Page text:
In the semi-arid zone of West Africa, forests, pastures, and fallows are resources that are used by multiple groups (herding cattle, cutting wood, gathering, hunting, and bee keeping) with competing interests. Since colonial times, central government has sought to control access and use of forest lands declared as public lands (Yatich et al. 2014). Some forests were even classified and thus protected. Herd mobility and secured access to strategic resources, such as water and dry season grazing, are critical for pastoralist production systems. Recently, most Sahelian countries have revised their forestry legislation but many basic provisions remain (see Table 2).

Table 2 Forestry policies in selected countries

In principle, the new forest codes go some way towards recognizing customary rights and, in some cases, devolving management of certain forest resources to local populations. In practice, even if farmland technically falls outside forest domain, because rural landholdings are often non-registered, they continue to fall under the state control. Consequently, many restrictions which were originally intended to protect trees are also applied to trees on farms and in fallows, with the result that farmers are prevented from carrying out basic management activities which are crucial in optimizing their land use systems.

Local governance institutions managing access and use of natural resources in Sahel

Many Sahelian countries have undergone an institutional shift within the last decades. Communities in rural areas display a wide diversity of cultures and type of livelihoods pursued. As noted by Hilhorst (2008) there is a juxtaposition of various formal and informal authority structures and laws. The most significant institutions that prevail in the selected countries pertain to customary authorities, village land management commissions, and local conventions (Ouedraogo 2007; Djire and Dicko 2007). Table 3 provides an overview of these institutions and the roles they can play in promoting, managing, and regulating access and use of natural resources.

Table 3 Local governance institutions managing access and use of natural resources in selected Sahelian countries of West Africa drylands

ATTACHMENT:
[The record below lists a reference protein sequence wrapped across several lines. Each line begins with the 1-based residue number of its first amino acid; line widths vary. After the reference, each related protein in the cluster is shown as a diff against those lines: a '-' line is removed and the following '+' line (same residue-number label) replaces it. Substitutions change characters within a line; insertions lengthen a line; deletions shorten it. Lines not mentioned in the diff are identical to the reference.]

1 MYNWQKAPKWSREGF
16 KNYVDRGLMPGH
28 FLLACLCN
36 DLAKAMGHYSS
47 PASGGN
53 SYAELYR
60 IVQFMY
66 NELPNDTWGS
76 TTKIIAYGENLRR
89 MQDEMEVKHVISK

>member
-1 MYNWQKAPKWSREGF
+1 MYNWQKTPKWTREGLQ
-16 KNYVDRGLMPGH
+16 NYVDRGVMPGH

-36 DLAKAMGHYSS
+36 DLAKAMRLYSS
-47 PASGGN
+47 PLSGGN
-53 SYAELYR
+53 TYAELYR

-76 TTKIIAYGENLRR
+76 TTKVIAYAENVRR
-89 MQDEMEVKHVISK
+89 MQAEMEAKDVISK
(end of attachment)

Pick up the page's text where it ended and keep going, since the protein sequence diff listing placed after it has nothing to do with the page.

Data and methodological framework

Site selection and data collection

Data used in this study were collected in 2012 from a survey of 1080 households and focus group discussions in four Sahelian countries, namely Burkina Faso, Mali, Niger, and Senegal.

Two research questions guided this study: (1) how do the existing local institutions (formal and informal) affect the practice of farmer managed natural regeneration? (2) How does that practice impact on rural livelihoods?

Villages were randomly selected in the countries, and within each village, a two-step procedure was used to sample households. Through key informants, all households in a village were listed and identified as having a high or low density of trees on their farms (which proxies for adoption of FMNR). Then a random sample of 10 households in each strata was selected giving sample sizes of 240 for Burkina Faso and Mali; 480 and 120 for the Republic of Niger and Senegal, respectively. Convenience sampling was used to invite respondents into the focus group discussions, basing the selection on the respondents’ knowledge and practice of agroforestry. Local extension agents and enumerators helped to identify appropriate individuals with sufficient knowledge of agroforestry.

The household survey collected quantitative data about FMNR practices, including: tree species, number and age; sourcing of tree products (e.g., fruits and fuelwood) from farm and non-farm landscapes; all sales of tree products for the 2011–12 agricultural year; crop and livestock production and sales; income from other activities; and characteristics of households and their land. Household members were also asked qualitative questions to understand their perception of a broad set of benefits, costs, and risks associated with FMNR. One major interest was whether households perceive FMNR to have any additional environmental services, such as improved soil fertility, improved water management; if the regenerated vegetation is perceived as a buffer against shocks; and whether the integration of FMNR helps to reduce overall risks (e.g., variation of production and income).

The focus group discussions questionnaire aimed to identify the major benefits from FMNR and how they are distributed across individuals, households, and locations as well as to understand the main constraints in adopting FMNR. In addition, focus group discussions and exchanges with key respondents and experts’ opinion captured the existing institutions governing natural resources in the different villages. These were used to ascertain how they affect the practice of farmer managed natural regeneration.

Methodological framework